The Presentation of the Virgin at the Temple,
Painted by Titian (1499-1576),
Oil on canvas mounted on wall,
Painted Circa 1534-38
© Galleria dell'Accademia, Venice
Feast of the Presentation of the Blessed Virgin Mary
Jesus entered Jericho and was going through the town when a man whose name was Zacchaeus made his appearance: he was one of the senior tax collectors and a wealthy man. He was anxious to see what kind of man Jesus was, but he was too short and could not see him for the crowd. So he ran ahead and climbed a sycamore tree to catch a glimpse of Jesus who was to pass that way. When Jesus reached the spot he looked up and spoke to him: ‘Zacchaeus, come down. Hurry, because I must stay at your house today.’ And he hurried down and welcomed him joyfully. They all complained when they saw what was happening. ‘He has gone to stay at a sinner’s house’ they said. But Zacchaeus stood his ground and said to the Lord, ‘Look, sir, I am going to give half my property to the poor, and if I have cheated anybody I will pay him back four times the amount.’ And Jesus said to him, ‘Today salvation has come to this house, because this man too is a son of Abraham; for the Son of Man has come to seek out and save what was lost.’
Reflection on the Wall Painting
The Feast of the Presentation of the Blessed Virgin Mary which we celebrate today commemorates the presentation of the Our Lady as a child by her parents (Saints Joachim and Anne) in the temple in Jerusalem. According to an apocryphal gospel usually called The Protoevangelium of James, before Mary's birth her parents received a heavenly message that they would bear a child. In thanksgiving for this gift from God, they brought Mary to the Temple to consecrate their only daughter to the Lord. The celebration of today's feast is first documented in the 11th century within the Byzantine Catholic Church.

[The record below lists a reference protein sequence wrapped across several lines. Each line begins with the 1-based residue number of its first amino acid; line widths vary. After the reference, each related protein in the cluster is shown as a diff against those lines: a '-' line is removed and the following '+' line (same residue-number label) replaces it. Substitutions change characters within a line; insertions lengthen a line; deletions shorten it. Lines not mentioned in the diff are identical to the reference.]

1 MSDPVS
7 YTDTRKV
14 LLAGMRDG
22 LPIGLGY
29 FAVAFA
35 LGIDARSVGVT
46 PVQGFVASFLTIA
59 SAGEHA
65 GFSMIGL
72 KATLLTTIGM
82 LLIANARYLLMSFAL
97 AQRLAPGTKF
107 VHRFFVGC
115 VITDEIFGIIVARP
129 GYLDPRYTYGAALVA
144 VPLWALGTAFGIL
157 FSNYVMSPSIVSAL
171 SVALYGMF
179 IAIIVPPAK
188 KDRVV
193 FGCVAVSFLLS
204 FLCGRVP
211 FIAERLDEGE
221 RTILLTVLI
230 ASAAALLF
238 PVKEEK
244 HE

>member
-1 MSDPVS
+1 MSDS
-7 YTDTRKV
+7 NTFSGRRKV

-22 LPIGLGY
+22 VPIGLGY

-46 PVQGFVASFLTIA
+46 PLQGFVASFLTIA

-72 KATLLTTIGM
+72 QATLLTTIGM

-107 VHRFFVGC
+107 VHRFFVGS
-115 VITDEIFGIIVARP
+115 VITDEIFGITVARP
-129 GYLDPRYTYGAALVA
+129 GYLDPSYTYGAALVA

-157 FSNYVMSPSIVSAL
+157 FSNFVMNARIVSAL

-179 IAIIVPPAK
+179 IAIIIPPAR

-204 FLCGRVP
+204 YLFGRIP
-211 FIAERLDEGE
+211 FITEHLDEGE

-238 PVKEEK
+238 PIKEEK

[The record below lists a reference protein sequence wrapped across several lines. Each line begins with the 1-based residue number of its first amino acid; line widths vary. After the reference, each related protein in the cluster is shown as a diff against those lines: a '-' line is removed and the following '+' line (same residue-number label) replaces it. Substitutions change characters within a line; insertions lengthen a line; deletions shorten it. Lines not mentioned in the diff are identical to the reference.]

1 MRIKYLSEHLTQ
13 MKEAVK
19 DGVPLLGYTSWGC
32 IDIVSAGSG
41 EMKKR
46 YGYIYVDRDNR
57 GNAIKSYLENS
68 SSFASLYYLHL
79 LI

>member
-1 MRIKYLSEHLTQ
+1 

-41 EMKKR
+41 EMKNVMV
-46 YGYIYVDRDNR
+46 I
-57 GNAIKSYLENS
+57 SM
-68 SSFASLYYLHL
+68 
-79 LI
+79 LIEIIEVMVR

One of the most endearing representations of the Presentation of Our Lady is Titian's wall-painting at the Galleria dell'Accademia in Venice. It depicts the three-year-old Mary walking up the steps into the temple. We see a little girl, painted full of confidence. She has just walked up some steps and she looks tiny in a vast world around her filled with officials in lavish dress. The fragile, diminutive figure of Mary walks up the steps, her right hand managing her skirt while her left hand returns the greeting of the High Priest. Another lovely detail is that Mary is given a full-size aureola (the radiance of a luminous cloud surrounding the whole figure), rather than just a halo (which consists of a circle of light shown around or above the head of a saint or holy person to represent their holiness).
We seldom think of Mary as a child. All the images of Mary we see depicted in art throughout the ages, depict Mary as an adult, often holding the child Jesus, or of Mary in heavenly glory. Yet, when we are first introduced to Mary in the gospels at the moment of her annunciation, we should probably think of her as a very young woman. She must have grown up as a child in a very faith-filled home. Otherwise she would not have emerged as a woman of such strong and generous faith at the time of the annunciation. Today’s feast celebrates the fact that as a very young child Mary’s parents presented her to the Lord in the Temple. They gave her over to the Lord’s purpose for her life. It was as if her parents were saying, ‘Lord here is our child. We know that she belongs to you more than she belongs to us’. Mary’s parents were recognising that her relationship with God was even more significant that her relationship with them. Today’s feast reminds us that the most important relationship in our lives is indeed our relationship with God.
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